Today’s post is dedicated to the hot webtopic of the day: the so-called purge done by Facebook on the “Likes” of the pages of the world’s largest social network.
For those who haven’t heard, and who must be few and far between given the chatter it generated online, here is how the company (whose recent introduction to the stockmarket was one of the most unsuccessful of the recent years with a quick 50% drop in share price) explains this rather unexpected and unforgiving Fall cleaning. Facing media storm generated by a privacy infraction of individuals (millions of private messages have reportedly been suddenly made public), Facebook has, in what seems like a quick damage prevention gimmick, decided to put his affairs in order and to simply delete million of so-called ghost pages, including some dedicated to pets (?), held by members with dozens of accounts (we did not know a page had to be held by one single person), pages with no activity for over a year, fake pages created by businesses selling “Likes” (who knew?) and a large number of other pages, considered fallacious on one or more levels and according to rather murky criteria.
The admitted purpose being, for a company obviously under fire, to “give confidence back to its advertising partners” and to shoot a healthy dose of ethics and so-called privacy into the leg of its monster network.
Reportedly, some pages like one dedicated to online poker, lost over 300 000 fans in just a few hours!
Among the many FB members to feel the quake, Parisian Gentleman was surprised to see the privacy maid had vacuumed our house, taking away a few thousand fans from our list. Although we do not understand the entire basis of this sudden change in policy for Mister Zuckerberg’s company.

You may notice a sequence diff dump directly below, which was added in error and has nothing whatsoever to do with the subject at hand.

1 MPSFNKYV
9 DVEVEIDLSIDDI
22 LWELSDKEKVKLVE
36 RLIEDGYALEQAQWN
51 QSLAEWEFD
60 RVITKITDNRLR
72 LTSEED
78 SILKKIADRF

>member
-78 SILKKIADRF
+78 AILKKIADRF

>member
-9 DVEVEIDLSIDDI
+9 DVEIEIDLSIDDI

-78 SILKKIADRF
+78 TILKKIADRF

If the intention really was to increase transparence and privacy on the world’s largest social network, what we are dealing is one of the greatest paradoxes in recent events. Indeed, isn’t it Facebook’s function to make one’s private life public?
On the other hand, how did concern for privacy and sustainability of statistics (which lead to its market overvaluation and subsequent demise) bring Facebook to decide to clean out one account over another? Of course, no human assessment was involved in handpicking the “fake” accounts from the millions that exist on the network, and a computer algorithm was most likely established to perform a task that could have taken decades to complete otherwise, with the lack of finesse and accuracy usually associated with such time-efficient solutions.
To tell the truth, PG has barely been affected by the operation, regardless of its scope. Indeed, we use FB exclusively as a stepping stone to our site and for promotional purposes (rather efficient, we will admit). If some of you feel like declaring their love with a “Like” (not from your goldfish’s account!), please use this link to our page: Parisian Gentleman, the french voice of sartorial excellence. We know some of you abhor the very concept of Facebook, to them we specify that our last intention is to lure you into creating one!
Fortunately, we use much more specific and accurate measures of our readership and popularity. Let us take this opportunity to bow our hat to our increasing number of (most importantly) loyal English, American, Spanish, Chinese and Italian readers, who follow us through the excellent work of our translators Bruno, Stéfano, Sophie et Yasmine.
We hope that our friends and colleagues who have relied more on Facebook (by not posting elsewhere on the Net), have not suffered too greatly from this unexpected clearance which reeks of damage control on the part of a company for whom transparence and data protection hasn’t precisely been a forte…
So when is the end of the Facebook tunnel?